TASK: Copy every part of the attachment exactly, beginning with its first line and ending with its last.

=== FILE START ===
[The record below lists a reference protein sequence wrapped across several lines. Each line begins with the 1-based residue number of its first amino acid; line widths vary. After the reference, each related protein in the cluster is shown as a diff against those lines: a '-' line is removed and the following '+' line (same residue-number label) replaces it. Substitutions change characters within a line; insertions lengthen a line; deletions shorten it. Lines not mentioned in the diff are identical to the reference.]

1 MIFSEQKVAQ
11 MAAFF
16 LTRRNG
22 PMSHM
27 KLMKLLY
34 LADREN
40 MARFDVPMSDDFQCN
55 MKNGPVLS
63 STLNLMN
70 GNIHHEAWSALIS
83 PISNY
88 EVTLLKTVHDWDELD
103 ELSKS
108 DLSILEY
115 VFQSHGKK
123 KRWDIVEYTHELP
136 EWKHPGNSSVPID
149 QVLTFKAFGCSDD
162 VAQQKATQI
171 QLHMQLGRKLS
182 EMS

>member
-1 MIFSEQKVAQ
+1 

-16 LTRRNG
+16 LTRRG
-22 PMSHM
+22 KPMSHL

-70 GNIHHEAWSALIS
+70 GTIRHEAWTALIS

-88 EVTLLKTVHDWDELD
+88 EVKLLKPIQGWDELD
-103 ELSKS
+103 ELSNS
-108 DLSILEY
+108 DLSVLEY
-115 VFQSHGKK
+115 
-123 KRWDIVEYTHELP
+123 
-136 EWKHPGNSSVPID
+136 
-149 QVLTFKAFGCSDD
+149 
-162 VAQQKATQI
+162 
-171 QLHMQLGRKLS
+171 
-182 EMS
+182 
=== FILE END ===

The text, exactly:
[The record below lists a reference protein sequence wrapped across several lines. Each line begins with the 1-based residue number of its first amino acid; line widths vary. After the reference, each related protein in the cluster is shown as a diff against those lines: a '-' line is removed and the following '+' line (same residue-number label) replaces it. Substitutions change characters within a line; insertions lengthen a line; deletions shorten it. Lines not mentioned in the diff are identical to the reference.]

1 MIFSEQKVAQ
11 MAAFF
16 LTRRNG
22 PMSHM
27 KLMKLLY
34 LADREN
40 MARFDVPMSDDFQCN
55 MKNGPVLS
63 STLNLMN
70 GNIHHEAWSALIS
83 PISNY
88 EVTLLKTVHDWDELD
103 ELSKS
108 DLSILEY
115 VFQSHGKK
123 KRWDIVEYTHELP
136 EWKHPGNSSVPID
149 QVLTFKAFGCSDD
162 VAQQKATQI
171 QLHMQLGRKLS
182 EMS

>member
-1 MIFSEQKVAQ
+1 

-16 LTRRNG
+16 LTRRG
-22 PMSHM
+22 KPMSHL

-70 GNIHHEAWSALIS
+70 GTIRHEAWTALIS

-88 EVTLLKTVHDWDELD
+88 EVKLLKPIQGWDELD
-103 ELSKS
+103 ELSNS
-108 DLSILEY
+108 DLSVLEY
-115 VFQSHGKK
+115 
-123 KRWDIVEYTHELP
+123 
-136 EWKHPGNSSVPID
+136 
-149 QVLTFKAFGCSDD
+149 
-162 VAQQKATQI
+162 
-171 QLHMQLGRKLS
+171 
-182 EMS
+182 